Navigation Links
C-Sections Linked to Doubled Risk for Blood Clots

FRIDAY, Aug. 26 (HealthDay News) -- The risk of thromboembolism -- a potentially fatal condition in which blood clots block blood flow causing damage to the organs -- is higher during pregnancy, experts warn.

And having a Caesarean section nearly doubles that risk, according to experts at the American College of Obstetricians and Gynecologists. As a result, the group issued a new recommendation that all women having a C-section wear inflatable compression devices on their legs at the time of delivery to prevent clots from forming. In more risky cases, the group advised that women also receive anti-clotting medications (anticoagulants).

"VTE [venous thromboembolism] is a major contributor to maternal mortality in this country. The risk of VTE is increased during pregnancy and the consequences can be severe," Dr. Andra H. James, who helped develop the guidelines, said in a college news release. "It's important for ob-gyns to adopt these recommendations to help reduce maternal deaths."

VTE in pregnancy usually affects the deep veins of the left leg. Most women who develop clots in their lower legs will experience pain or swelling there, the authors noted.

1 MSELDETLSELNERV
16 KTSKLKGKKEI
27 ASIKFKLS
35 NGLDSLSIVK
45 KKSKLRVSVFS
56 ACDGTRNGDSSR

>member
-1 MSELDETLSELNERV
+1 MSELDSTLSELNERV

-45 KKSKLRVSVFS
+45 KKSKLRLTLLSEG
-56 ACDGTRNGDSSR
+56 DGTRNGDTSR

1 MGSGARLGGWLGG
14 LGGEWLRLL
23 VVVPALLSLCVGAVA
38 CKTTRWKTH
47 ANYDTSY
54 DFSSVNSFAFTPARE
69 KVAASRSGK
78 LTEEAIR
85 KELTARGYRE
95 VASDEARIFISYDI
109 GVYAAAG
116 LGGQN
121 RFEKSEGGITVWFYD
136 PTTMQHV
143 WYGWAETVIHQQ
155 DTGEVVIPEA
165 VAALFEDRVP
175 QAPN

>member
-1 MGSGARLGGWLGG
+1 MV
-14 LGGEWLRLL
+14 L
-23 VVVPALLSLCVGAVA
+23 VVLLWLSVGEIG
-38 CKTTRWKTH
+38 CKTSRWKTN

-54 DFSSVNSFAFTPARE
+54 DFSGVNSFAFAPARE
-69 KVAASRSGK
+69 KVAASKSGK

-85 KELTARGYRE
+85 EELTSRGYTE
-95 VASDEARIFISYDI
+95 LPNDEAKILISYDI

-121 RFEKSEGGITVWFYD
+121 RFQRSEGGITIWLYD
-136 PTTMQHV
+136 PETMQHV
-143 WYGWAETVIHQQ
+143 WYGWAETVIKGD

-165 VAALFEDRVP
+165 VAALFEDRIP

Clots could also travel to the lungs resulting in a pulmonary embolism. Symptoms of this other potentially deadly condition include sudden shortness of breath, chest pain and coughing.

Pregnant women are at greater risk for VTE due to certain physiological changes they experience, including:

  • Blood that clots more easily
  • Slower blood flow
  • Compression of pelvic and other veins
  • Decreased mobility

In addition, women who have high blood pressure, a personal history of VTE or excessive clotting, as well as those who are obese or smokers are also at higher risk for the condition.

"Fitting inflatable compression devices on a woman's legs before cesarean delivery is a safe, potentially cost-effective preventive intervention," explained James. "Inflatable compression sleeves should be left in place until a woman is able to walk after delivery or -- in women who had been on blood thinners during pregnancy -- until anticoagulation medication is resumed."

The ob-gyn group pointed out that emergency c-sections are the exception. In these cases, delivery should not be delayed for the placement of compression devices.

Only women at particularly high risk for VTE should be given anti-clotting medication, the experts noted in the news release. This includes those with a history of VTE during pregnancy, a history of excessive clotting, and women at high risk for inherited clotting disorders. All women who've had c-sections, however, should continue to be monitored for VTE following delivery, the group added.

"Because half of VTE-related maternal deaths occur during pregnancy and the rest during the postpartum period, ongoing patient assessment is imperative," James concluded. "While warning signs in some women may be evident early in pregnancy, others will develop symptoms that manifest later in pregnancy or after the baby is born."